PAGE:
De Bruyn rarely addresses the viewer; instead his wife narrates a daily diary, at uneven intervals. Her first entry refers to de Bruyn taping the camera to the dash – his need to document, to record their journey – as an attitude, one that reminds her of scribbling in the margins of a textbook, “to keep our lives going, to inscribe our interests”.
But the film is not only a snapshot of the family holiday, with occasional annotation. Accompanying the footage – itself interspersed with handmade slideshows of tourist postcards, baseball swap cards and scrabble-tiled words and phrases – is a constant buzz of radio coverage. As the de Bruyn family journeyed from Vancouver to Boston and back to Smithers in British Columbia in 1992 they did it against a cultural backdrop of baseball and referendum. On October 24th the Blue Jays won the World Series and on the 26th the Charlottetown Accord referendum failed. The “noise” of the campaigns leading up to the vote is as loud as the speculation over players making their way back to home base. Both become a low buzz, like a blowfly trapped against a window, our constant companion across Canada.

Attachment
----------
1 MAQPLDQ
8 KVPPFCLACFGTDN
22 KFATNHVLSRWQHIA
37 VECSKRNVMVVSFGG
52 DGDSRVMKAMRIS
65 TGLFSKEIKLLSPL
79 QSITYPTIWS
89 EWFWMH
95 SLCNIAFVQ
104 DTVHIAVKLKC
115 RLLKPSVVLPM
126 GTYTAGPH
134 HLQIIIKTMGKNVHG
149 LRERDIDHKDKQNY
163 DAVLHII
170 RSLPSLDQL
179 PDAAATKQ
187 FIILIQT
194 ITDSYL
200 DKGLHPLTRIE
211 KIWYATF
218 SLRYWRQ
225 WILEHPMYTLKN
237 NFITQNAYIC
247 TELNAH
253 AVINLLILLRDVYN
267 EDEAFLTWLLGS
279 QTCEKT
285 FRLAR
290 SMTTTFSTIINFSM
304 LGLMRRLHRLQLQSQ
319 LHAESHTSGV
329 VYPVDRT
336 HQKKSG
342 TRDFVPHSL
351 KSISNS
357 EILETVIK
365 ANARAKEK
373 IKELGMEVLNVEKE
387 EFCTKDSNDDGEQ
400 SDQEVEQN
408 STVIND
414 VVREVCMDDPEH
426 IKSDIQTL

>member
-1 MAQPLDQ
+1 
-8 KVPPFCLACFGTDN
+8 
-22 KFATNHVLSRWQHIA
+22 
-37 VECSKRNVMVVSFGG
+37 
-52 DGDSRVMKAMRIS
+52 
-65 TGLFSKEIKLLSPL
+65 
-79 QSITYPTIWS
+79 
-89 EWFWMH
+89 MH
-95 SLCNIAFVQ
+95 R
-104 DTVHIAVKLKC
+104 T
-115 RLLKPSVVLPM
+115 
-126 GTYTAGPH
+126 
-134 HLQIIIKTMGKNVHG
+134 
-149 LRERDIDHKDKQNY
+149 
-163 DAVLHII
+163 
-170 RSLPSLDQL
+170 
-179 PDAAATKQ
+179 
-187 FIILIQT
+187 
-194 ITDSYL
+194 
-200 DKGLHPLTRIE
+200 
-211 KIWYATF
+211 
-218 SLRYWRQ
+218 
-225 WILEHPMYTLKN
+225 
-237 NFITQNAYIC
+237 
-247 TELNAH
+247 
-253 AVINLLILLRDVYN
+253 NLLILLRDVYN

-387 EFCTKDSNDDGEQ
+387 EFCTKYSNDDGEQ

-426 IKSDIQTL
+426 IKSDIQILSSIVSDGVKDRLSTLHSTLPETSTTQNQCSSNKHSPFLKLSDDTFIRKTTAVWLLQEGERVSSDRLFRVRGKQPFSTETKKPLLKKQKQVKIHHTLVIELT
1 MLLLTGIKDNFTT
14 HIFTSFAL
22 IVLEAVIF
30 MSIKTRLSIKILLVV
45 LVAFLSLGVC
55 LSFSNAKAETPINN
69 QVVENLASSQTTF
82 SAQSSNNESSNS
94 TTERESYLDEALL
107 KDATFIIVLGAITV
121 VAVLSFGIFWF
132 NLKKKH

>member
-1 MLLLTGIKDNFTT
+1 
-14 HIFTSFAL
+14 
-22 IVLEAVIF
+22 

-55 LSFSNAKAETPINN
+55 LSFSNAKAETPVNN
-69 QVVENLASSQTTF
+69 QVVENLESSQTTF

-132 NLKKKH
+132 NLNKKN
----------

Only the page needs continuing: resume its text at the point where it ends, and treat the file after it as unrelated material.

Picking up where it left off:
The speed at which the road trip is experienced is accelerated and reminds me that this is now a version of the de Bruyn family memory – a shared experience situated in the past, persistent through the medium of film. Though de Bruyn edits in his own reflections, and acknowledges “I am looking for myself in the fragments of the image”, I neither look for nor find him in this film. Instead I find landmarks interspersed with occasional moments of solitude – when the sunlight streams through the canopy of the trees at their campsite, and when the road is calm – I catch a glimpse of townships and wonder what the people are like, if Canada is as plain as the images I am being shown – perhaps it is more like what I know as Australia than I would like to imagine? I have never been to Canada and somehow de Bruyn’s journey only makes me think of my own childhood road trips along Australia’s East Coast, from Melbourne to Cairns, hours of emptiness and duration that may have once felt endless but are now, as in A X Canada, sped up and immediate as I repackage them into memory.
When the final frame flickers away I feel I am well travelled. And yet I have not left my home. Such is the gift of cinema.
Though I resolve that I still know very little of de Bruyn or the places he has visited, I do feel the weight of experience. It cannot be mapped. It is, though I was sharing someone else’s vision all the while, my own. My eyes, then, are the true flaneurs. In this way, it is the viewer not filmmaker who becomes the thief. Like de Bruyn’s beggar in Found, Found, Found they take from technology whatever is on offer. Even when presented with death, they see nothing but commodity to consume. And they are hungry still.